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Sainte-Marthe is built on a lake bed. How did that happen?

Like many of the suburbs that dot Montreal’s North Shore, Sainte-Marthe-sur-le-Lac was home only to summer cottages not so long ago.

The area routinely flooded when the Lake of Two Mountains swelled in the spring.

Then a dike — a grassy knoll packed with gravel and earth — was built in 1980.

With the dike’s construction, the municipality grew, as it allowed more people to build year-round homes closer to the lake.

The town’s logo even pays homage to the dike, represented as a swerving blue line separating “firm ground” from the Lake of Two Mountains.

With low taxes, waterfront views and its proximity to the city, Sainte-Marthe has grown rapidly, its population more than doubling from 8,300 in 1995 to 18,000 in 2016.

But since the dike burst Saturday — forcing thousands from their homes — there have been questions about a lack of government oversight and whether authorities should have acted more quickly in improving the structure.

The dike was inspected after the historic flooding two years ago, and plans were in place to repair it this fall.

But the disastrous breach has prompted broader concerns about how municipalities in the Montreal area have allowed their waterfronts to be developed.

‘There is a nonsense there’

In Sainte-Marthe, the construction of the dike allowed much of the town to be built, effectively, on the actual lake bed.

“I think the focus and the question is, what kind of circumstances over the last several decades led to large urban areas completely [dependent] on a system of dikes,” François Brissette, a hydrologist and professor at the École de Technologie Supérieure, told CBC Montreal’s Daybreak.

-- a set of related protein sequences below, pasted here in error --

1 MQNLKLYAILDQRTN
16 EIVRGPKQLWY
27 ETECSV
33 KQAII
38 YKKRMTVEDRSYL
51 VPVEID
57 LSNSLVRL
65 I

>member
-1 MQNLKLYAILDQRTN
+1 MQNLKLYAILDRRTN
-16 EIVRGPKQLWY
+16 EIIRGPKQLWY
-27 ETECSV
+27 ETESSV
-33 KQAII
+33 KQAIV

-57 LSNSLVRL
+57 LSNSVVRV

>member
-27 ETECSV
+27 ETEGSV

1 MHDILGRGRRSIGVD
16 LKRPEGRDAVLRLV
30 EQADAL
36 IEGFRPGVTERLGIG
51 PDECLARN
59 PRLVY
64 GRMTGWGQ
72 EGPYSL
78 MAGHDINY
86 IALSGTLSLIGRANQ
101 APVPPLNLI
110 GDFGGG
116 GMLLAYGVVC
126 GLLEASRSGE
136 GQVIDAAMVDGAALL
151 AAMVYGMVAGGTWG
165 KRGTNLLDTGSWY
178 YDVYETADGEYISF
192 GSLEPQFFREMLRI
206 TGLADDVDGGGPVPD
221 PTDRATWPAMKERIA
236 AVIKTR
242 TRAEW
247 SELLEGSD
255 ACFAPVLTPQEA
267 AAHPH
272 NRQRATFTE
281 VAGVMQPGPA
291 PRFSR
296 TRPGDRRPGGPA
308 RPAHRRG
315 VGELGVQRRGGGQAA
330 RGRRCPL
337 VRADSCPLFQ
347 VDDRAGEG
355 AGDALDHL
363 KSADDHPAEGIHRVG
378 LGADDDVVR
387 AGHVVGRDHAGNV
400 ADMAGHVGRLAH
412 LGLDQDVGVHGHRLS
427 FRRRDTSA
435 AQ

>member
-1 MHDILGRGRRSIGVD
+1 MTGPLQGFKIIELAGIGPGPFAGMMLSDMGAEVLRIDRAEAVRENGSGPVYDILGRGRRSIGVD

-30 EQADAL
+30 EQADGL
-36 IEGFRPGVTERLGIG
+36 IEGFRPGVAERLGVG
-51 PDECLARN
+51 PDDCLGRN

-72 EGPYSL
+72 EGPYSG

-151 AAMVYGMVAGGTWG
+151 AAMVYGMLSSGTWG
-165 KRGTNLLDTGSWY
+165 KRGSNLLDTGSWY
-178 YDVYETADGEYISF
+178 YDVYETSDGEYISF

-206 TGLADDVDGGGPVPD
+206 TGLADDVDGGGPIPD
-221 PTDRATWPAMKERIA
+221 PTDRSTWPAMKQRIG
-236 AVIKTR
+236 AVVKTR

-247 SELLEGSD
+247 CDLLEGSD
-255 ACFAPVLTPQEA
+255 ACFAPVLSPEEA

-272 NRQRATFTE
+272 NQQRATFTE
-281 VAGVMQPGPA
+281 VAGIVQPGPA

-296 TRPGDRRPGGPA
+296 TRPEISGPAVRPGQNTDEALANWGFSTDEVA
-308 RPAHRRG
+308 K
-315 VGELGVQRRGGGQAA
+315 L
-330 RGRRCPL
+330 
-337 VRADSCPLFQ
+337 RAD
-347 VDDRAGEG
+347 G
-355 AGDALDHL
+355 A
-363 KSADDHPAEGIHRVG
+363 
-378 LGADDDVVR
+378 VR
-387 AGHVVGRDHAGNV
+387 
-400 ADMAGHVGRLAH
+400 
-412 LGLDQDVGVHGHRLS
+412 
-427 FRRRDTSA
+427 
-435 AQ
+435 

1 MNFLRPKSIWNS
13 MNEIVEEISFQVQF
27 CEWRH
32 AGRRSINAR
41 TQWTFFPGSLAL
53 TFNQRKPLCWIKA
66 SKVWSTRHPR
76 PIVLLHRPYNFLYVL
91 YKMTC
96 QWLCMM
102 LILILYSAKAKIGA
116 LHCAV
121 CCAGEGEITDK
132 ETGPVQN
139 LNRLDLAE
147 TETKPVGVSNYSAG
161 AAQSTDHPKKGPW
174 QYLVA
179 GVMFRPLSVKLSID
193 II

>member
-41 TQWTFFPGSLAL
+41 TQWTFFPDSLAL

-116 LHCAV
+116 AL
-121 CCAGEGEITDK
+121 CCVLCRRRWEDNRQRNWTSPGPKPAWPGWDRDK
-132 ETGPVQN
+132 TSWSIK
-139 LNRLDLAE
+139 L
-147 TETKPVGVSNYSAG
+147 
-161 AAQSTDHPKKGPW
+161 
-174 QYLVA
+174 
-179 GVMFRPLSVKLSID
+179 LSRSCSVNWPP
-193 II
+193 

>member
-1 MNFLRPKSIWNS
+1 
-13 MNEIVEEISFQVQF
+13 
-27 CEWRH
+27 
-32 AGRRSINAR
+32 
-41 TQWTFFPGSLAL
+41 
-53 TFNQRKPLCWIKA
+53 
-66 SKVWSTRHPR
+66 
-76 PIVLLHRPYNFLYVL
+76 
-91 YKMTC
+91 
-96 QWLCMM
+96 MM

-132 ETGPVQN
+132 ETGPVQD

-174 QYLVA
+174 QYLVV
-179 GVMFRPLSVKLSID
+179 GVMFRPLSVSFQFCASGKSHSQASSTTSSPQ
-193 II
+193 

“There is a nonsense there. And that’s the key problem that should be looked at.”

Brissette said proper bylaws and regulations would have prevented people from building homes on flood plains.

“There would have never been a need for those dikes, and there would have never been dike failures, and there would have never been all the problems we are witnessing now,” he said.

The lure of property taxes

Municipalities’ dependence on property tax revenues has driven the expansion onto their waterfronts.

“For them, the house with the nice view of the river brings a lot of taxes. And if they want to develop a new library or whatever plan they have, they need money,” said Pascale Biron, a professor of geography, planning and environment at Concordia University.

Biron said decisions about zoning and flooding mitigation measures should be made at the provincial level, taking into account the full impact of those decisions on the watershed.

In the spring, the rain and snowmelt has to go somewhere, she explained.

“You need an overall approach,” she said.

“If you put levees and dikes everywhere, the risk might be that water is routed faster downstream.

A river needs to breathe

Experts point to European countries, like the Netherlands, where authorities have stopped building up dikes and, instead, moved them back, to allow the river to “breathe” during the spring runoff.

Martine Chatelain, a spokesperson for the environmental group Eau Secours, said although Quebecers have a strong connection to the water, it may be time to rethink the assumption we should live right next to it.

“It’s beautiful, that’s true,” said Chatelain, who grew up on a lake in the Laurentians. “But it doesn’t always make sense.”

When asked Wednesday whether the government plans to allow the reconstruction of the dike in Sainte-Marthe-sur-le-Lac, Quebec Premier François Legault said no decision has yet been made.

“Do we have to build all of it, a part of it? It will have to be studied,” he said.

Legault said he wants to have a broader look at what’s defined as a flood zone.

“It’s not an easy process to redefine a flood zone, but I think it’s important that we do so.

“With what happened in 2017 and this year, it’s clear that we’re in for a new impact with what’s happening every spring.”


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